The husband and I exchange looks just as confused as hers and slowly, cautiously nod our heads. It is her friend Becca, she is in her room sobbing uncontrollably and trying to talk. In the background we can see her bedroom door vibrating, she has blocked the door with her dresser and bed. We can hear what sounds like several people banging on the door. The Girl tries sending her a chat message, but we aren’t sure if she sees it. I am watching The Girl and Becca become more and more agitated and scared. 

“Mom, Dad, should I turn on my web cam? Should I let her know I’m here?”

I don’t know what to say. Will it be better or worse for Becca to know that someone hears her pleas, but can do nothing for her? We know what’s on the other side of that door.

“I have to let her know I’m here, that she’s not alone.” The Girl chokes out around the lump in her throat.

I watch my baby girl take two large, calming breaths and turn on her webcam. She invites Becca to view it. We all see the light of hope ignite on Becca’s face as she reaches to open the cam. I step away under the excuse of bringing The Girl back a drink, I can’t bear to view the moment when this wonderful young woman that has stayed with us many nights realizes that we can’t rescue her.

When I return, my spouse squeezes my shoulder as I squeeze The Girl’s. The Girl has flipped the record button on, maybe part of her wants to make sure that if we get out of this certain things and people are not forgotten. Becca relays to us how her little brother became ill, and they took him to the hospital but were turned away because the hospitals were already overflowing. Her family had to bring him home and take care of him, they couldn’t break the fever and he soon died. She relays how they couldn’t get anyone to pick up the body, the noise from his room, the attack on her parents, her actions of self-defense, the attempt to nurse her parents back to health, and how those efforts failed. She finally glances back at the door, where the banging continues. Her eyes brim with tears, and the sobs begin anew. Without her saying a word, we know who is on the other side of the door. I grab my spouse’s hand behind The Girl’s back in horrified sympathy.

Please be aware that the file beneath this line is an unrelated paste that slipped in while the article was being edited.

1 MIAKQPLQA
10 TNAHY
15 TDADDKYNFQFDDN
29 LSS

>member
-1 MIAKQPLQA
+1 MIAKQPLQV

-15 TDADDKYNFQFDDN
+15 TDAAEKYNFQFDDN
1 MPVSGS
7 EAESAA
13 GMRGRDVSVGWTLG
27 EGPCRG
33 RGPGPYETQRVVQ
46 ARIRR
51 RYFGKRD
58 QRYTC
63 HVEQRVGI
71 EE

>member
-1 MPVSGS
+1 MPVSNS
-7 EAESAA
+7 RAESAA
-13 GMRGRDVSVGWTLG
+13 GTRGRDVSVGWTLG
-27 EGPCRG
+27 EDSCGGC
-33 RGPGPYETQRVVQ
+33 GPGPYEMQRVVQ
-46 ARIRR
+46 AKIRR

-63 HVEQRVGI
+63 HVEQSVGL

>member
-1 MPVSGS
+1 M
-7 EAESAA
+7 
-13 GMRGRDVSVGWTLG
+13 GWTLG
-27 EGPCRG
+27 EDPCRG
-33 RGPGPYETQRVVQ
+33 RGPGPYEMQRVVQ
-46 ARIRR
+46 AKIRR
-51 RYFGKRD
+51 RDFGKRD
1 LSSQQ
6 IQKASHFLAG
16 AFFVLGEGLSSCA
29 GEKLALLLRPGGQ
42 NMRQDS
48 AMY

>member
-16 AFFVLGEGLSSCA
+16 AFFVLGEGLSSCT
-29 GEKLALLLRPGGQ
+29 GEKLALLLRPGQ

I have always been proud of the empathy my daughter has shown for others when they are upset or hurt. Today, she convinced me that it is her superpower. She found topic after topic to distract Becca from what was going on. They discussed embarrassing situations from school, wonderful times at slumber parties, cute boys at school, and plans for college and the future. They talked for hours, The Girl refusing to eat or drink because Becca didn’t have that choice. I am worried, not only because my daughter isn’t eating or drinking, but because I know there is only one ending to the scene before her. I also know that she has inherited the family’s stubbornness and will not abandon her friend until it is over or the power forces her to do so.

At dusk, the inevitable begins to happen. The door begins to splinter. Becca turns to see the arms of her parents reach for her in a macabre version of the thousands of hugs she has received from them throughout her entire life. The Girl gets Becca’s attention again, lets her know that we love her and we wish we could help. My husband and I add our own expressions of love. Then the creatures see her and begin to moan, it is the most horrible noise I have ever heard. We watch Becca begin to hyperventilate, and cry again.

“I love you guys! Thank you for staying with me. Stay safe.” 

Becca then reaches up towards her computer, all the while The Girl is screaming, “No, Becca! No!”, and turns her computer off.

The Girl screams and collapses. I will be eternally grateful to Becca for sparing The Girl the sight of her demise. We got The Girl in bed and made her drink some water. Then we gave her a sedative to make her sleep for a while. Now, maybe we can deal with today’s events.